Thus, every word in these songs like “Revolution, the free people, We, Arab Youth” are considered vocabularies that aim to build the grand structure of “The Baath” and the the grand principle to “Raise your voices and say Long Live the Arab Baath.”
If we considered this song from a functionalist perspective, which consists of a source and a recipient, then the recipient who comes second would be the people, while the Baath would be the source, the fixed and permanent component. For over 51 years, the Baath tried to make people see less than what should be seen. In the visual scene, there is no place for meditation or contemplation, only for the mass components of the scene itself. But this scene doesn’t reflect a thing about this isolated country, which grew more isolated the bigger its delusion and the alleged heroism of its soldiers, young and old, grew.
After we had finished our homework, my three brothers and I sat down waiting impatiently for the cartoon time on the Syrian channel. Channel One and Channel Two were the only channels on TV back then, but sometimes we would receive the Israeli channel.
“Sangokushi” or “ Earth Falcons,” as it was called in Arabic, was the first cartoon. Its theme started to play with the words, “The honor of our country is more important than us or our thoughts at any time. The honor of our country is our land, it is more important than me.”
My kid sister would stand like a soldier singing the lyrics “We have vowed to be dedicated and to fight together. We have vowed to raise the banner of redemption. We promise to be stronger than our enemies, we would sacrifice our souls for the sake of our country.”
“We have vowed to raise the banner of redemption. We promise to be stronger than our enemies,” this is how kids were unconsciously dragged by the Baath party to believe that fighting for the country is a virtue. The Baath made “the Homeland” an overwhelming imaginary symbol of glory, happiness, and the continuous victory over real and imaginary enemies. A “homeland” was this charming mixture of contradicting feelings of a gloomy reality on the one hand and and a happy imaginary home invented by Baathist imagination. This is the same system used for saluting the young cubs (young soldiers), and for raising a kind of a collective intimacy.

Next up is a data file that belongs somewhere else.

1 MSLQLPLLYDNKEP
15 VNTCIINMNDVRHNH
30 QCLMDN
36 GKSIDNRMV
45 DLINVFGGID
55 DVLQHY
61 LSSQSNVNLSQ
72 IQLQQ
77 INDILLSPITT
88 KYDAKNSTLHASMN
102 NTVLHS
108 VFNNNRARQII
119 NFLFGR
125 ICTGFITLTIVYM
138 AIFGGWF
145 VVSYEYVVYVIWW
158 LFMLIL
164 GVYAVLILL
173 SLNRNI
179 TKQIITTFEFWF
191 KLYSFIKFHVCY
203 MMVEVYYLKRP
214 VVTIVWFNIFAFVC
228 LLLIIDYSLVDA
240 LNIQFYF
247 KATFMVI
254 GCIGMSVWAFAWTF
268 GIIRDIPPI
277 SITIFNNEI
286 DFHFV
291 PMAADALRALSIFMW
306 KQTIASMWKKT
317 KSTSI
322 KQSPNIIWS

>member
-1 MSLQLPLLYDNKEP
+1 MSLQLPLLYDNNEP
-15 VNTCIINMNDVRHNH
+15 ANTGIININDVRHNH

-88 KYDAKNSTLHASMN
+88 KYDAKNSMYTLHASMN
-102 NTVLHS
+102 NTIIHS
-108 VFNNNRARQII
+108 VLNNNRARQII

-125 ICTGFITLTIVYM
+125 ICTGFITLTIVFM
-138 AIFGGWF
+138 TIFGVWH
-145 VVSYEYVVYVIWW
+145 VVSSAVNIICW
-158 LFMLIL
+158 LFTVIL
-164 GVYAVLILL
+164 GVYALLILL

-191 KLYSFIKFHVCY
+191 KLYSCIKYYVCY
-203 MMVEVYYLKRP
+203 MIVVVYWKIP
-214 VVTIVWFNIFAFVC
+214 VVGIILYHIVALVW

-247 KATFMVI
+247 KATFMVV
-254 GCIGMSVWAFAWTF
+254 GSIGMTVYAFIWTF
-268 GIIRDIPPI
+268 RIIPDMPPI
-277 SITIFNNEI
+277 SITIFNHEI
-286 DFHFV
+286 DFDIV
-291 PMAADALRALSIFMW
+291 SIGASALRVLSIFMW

This intimacy began to disintegrate and finally exploded when the minds saturated with principles of the Baath — the parental protective party — realized that all of these principles and beliefs were merely delusions. This forced perception had been used to alter the people’s minds. It was a strong set of pliers used to keep these minds locked into the historical period during the colonization of the the Arab world. This world demonically turned into “a field of battle,” a field to fight the windmills of a colonialism that no longer existed. This perception was what prevented people from realizing the bitter situation in which they were living. It discussed all kinds of colonization, except that of the Baath.
The Baathist necessity for nationalism, which was imposed on the people, turned into a necessity for freedom, a necessity for power. Now, the vocabularies relating to sacrifice, battle, and struggle tend to demolish the grand principle of the dictatorial Baath party. This is clearly observed in the slogans raised by the Syrian revolution like, “The Baath went crazy when we called for freedom,” and “to heaven we go, millions of martyrs,” or “death is far better than humiliation.”
Young men walked out of Baath schools into the streets of their homeland, took off their military uniforms, got rid of the Baathist slogans, and marched toward the cracked statue to bring it to the ground.
Baathism has been toppled in today’s mentality, Syria is no longer the same. But it seems like we need to work harder to continue this project of freedom, to destroy Baathism inside the homogenized minds of our own people. To completely topple Baathism inside the minds it had occupied without giving a good reason for it would drive some people out of necessity to establish their own new, cloned Baath.